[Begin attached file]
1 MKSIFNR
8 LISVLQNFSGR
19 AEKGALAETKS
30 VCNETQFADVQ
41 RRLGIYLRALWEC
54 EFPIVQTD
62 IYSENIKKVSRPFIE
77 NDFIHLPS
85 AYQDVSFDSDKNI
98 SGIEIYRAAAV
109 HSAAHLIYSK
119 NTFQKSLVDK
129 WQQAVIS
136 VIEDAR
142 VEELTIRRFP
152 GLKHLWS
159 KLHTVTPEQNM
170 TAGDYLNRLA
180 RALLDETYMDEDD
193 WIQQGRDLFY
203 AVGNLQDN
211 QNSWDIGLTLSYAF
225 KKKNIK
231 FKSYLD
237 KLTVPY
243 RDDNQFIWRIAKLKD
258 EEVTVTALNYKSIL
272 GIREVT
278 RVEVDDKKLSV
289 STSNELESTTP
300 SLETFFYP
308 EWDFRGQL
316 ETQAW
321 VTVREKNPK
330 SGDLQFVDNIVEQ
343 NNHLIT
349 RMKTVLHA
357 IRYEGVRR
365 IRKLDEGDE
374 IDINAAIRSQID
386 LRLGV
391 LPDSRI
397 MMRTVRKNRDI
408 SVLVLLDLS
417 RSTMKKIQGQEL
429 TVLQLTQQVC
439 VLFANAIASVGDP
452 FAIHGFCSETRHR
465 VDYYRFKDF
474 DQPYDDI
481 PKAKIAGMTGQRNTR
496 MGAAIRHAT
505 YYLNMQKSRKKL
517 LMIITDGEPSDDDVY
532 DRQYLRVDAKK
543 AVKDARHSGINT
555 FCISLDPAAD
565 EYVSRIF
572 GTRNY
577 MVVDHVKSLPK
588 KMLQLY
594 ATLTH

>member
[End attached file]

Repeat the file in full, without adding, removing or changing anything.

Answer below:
1 MKSIFNR
8 LISVLQNFSGR
19 AEKGALAETKS
30 VCNETQFADVQ
41 RRLGIYLRALWEC
54 EFPIVQTD
62 IYSENIKKVSRPFIE
77 NDFIHLPS
85 AYQDVSFDSDKNI
98 SGIEIYRAAAV
109 HSAAHLIYSK
119 NTFQKSLVDK
129 WQQAVIS
136 VIEDAR
142 VEELTIRRFP
152 GLKHLWS
159 KLHTVTPEQNM
170 TAGDYLNRLA
180 RALLDETYMDEDD
193 WIQQGRDLFY
203 AVGNLQDN
211 QNSWDIGLTLSYAF
225 KKKNIK
231 FKSYLD
237 KLTVPY
243 RDDNQFIWRIAKLKD
258 EEVTVTALNYKSIL
272 GIREVT
278 RVEVDDKKLSV
289 STSNELESTTP
300 SLETFFYP
308 EWDFRGQL
316 ETQAW
321 VTVREKNPK
330 SGDLQFVDNIVEQ
343 NNHLIT
349 RMKTVLHA
357 IRYEGVRR
365 IRKLDEGDE
374 IDINAAIRSQID
386 LRLGV
391 LPDSRI
397 MMRTVRKNRDI
408 SVLVLLDLS
417 RSTMKKIQGQEL
429 TVLQLTQQVC
439 VLFANAIASVGDP
452 FAIHGFCSETRHR
465 VDYYRFKDF
474 DQPYDDI
481 PKAKIAGMTGQRNTR
496 MGAAIRHAT
505 YYLNMQKSRKKL
517 LMIITDGEPSDDDVY
532 DRQYLRVDAKK
543 AVKDARHSGINT
555 FCISLDPAAD
565 EYVSRIF
572 GTRNY
577 MVVDHVKSLPK
588 KMLQLY
594 ATLTH

>member